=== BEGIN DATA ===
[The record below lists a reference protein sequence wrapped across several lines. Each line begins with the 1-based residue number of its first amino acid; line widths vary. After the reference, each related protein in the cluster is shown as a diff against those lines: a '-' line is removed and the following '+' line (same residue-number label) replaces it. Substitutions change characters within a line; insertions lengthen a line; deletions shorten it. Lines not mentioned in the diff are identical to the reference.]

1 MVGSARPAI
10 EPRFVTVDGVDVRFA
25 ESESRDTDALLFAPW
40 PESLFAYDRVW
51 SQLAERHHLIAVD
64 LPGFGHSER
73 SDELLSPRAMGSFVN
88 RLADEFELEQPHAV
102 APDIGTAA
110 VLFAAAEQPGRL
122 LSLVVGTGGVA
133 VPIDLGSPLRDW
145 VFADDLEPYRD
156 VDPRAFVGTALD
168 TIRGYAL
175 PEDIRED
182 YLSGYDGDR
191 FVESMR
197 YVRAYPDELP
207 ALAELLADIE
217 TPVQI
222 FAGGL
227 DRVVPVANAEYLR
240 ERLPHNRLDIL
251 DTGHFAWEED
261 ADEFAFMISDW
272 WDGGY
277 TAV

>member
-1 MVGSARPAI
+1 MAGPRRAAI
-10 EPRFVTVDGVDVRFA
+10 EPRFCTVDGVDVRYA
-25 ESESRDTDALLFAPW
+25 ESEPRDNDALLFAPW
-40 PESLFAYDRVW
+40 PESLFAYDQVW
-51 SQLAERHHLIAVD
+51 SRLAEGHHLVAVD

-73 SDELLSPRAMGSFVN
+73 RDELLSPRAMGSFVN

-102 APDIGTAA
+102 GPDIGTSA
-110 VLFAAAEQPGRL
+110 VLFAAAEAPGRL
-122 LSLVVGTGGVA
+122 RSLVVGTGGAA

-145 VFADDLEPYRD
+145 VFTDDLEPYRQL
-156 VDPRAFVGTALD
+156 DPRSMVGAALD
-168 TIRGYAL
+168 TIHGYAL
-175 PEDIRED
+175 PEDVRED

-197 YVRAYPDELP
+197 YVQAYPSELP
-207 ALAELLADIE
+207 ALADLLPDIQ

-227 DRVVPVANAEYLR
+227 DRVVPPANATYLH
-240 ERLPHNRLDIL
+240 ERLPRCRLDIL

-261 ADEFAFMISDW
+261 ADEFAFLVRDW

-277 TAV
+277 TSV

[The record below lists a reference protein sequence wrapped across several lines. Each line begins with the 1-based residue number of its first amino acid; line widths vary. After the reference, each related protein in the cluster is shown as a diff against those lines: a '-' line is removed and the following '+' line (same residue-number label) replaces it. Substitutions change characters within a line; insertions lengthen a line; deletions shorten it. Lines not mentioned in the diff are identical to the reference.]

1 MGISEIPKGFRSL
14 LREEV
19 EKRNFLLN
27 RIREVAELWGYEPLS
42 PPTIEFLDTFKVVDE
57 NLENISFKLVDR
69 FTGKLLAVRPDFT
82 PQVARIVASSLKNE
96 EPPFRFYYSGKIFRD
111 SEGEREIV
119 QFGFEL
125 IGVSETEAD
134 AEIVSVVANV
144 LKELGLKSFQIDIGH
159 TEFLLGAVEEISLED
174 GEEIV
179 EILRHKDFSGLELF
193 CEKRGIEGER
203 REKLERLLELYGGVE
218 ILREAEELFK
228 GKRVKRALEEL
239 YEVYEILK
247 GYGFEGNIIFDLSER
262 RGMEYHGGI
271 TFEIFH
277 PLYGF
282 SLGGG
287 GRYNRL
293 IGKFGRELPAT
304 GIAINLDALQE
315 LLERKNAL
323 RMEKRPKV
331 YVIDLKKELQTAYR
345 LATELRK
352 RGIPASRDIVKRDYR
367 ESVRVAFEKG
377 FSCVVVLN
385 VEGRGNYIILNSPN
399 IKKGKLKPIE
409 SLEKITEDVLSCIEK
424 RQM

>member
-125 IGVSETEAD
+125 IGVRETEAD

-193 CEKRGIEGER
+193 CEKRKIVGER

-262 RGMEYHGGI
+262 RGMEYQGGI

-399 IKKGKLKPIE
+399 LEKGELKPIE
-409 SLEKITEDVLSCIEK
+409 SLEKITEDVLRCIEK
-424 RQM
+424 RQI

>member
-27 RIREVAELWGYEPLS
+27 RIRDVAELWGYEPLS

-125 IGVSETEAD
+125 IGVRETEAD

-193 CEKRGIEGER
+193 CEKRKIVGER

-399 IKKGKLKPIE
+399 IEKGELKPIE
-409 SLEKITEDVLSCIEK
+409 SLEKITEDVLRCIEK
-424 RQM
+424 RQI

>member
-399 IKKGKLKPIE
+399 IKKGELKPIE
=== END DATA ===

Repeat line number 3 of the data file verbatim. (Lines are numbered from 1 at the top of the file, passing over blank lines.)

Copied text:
10 EPRFVTVDGVDVRFA